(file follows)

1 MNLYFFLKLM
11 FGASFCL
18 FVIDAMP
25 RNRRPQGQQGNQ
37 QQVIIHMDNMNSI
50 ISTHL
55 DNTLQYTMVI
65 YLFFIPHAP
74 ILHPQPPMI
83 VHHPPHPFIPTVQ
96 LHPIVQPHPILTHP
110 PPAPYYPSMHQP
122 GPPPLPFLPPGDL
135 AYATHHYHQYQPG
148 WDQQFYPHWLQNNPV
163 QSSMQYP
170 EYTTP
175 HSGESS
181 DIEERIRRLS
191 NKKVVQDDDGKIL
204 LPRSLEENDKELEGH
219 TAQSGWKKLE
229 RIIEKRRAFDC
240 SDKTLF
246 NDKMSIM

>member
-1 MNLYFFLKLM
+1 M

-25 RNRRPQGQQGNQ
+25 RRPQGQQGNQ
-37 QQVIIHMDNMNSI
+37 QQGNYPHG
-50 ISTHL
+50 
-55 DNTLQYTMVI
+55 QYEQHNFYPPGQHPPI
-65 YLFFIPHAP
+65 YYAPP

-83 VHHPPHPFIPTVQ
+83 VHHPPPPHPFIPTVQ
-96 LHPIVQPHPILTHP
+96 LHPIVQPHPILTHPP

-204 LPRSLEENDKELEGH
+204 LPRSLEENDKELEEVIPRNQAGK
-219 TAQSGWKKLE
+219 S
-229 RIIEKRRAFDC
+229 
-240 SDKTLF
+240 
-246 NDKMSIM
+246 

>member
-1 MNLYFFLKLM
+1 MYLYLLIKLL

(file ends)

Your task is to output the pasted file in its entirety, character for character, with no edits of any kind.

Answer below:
1 MNLYFFLKLM
11 FGASFCL
18 FVIDAMP
25 RNRRPQGQQGNQ
37 QQVIIHMDNMNSI
50 ISTHL
55 DNTLQYTMVI
65 YLFFIPHAP
74 ILHPQPPMI
83 VHHPPHPFIPTVQ
96 LHPIVQPHPILTHP
110 PPAPYYPSMHQP
122 GPPPLPFLPPGDL
135 AYATHHYHQYQPG
148 WDQQFYPHWLQNNPV
163 QSSMQYP
170 EYTTP
175 HSGESS
181 DIEERIRRLS
191 NKKVVQDDDGKIL
204 LPRSLEENDKELEGH
219 TAQSGWKKLE
229 RIIEKRRAFDC
240 SDKTLF
246 NDKMSIM

>member
-1 MNLYFFLKLM
+1 M

-25 RNRRPQGQQGNQ
+25 RRPQGQQGNQ
-37 QQVIIHMDNMNSI
+37 QQGNYPHG
-50 ISTHL
+50 
-55 DNTLQYTMVI
+55 QYEQHNFYPPGQHPPI
-65 YLFFIPHAP
+65 YYAPP

-83 VHHPPHPFIPTVQ
+83 VHHPPPPHPFIPTVQ
-96 LHPIVQPHPILTHP
+96 LHPIVQPHPILTHPP

-204 LPRSLEENDKELEGH
+204 LPRSLEENDKELEEVIPRNQAGK
-219 TAQSGWKKLE
+219 S
-229 RIIEKRRAFDC
+229 
-240 SDKTLF
+240 
-246 NDKMSIM
+246 

>member
-1 MNLYFFLKLM
+1 MYLYLLIKLL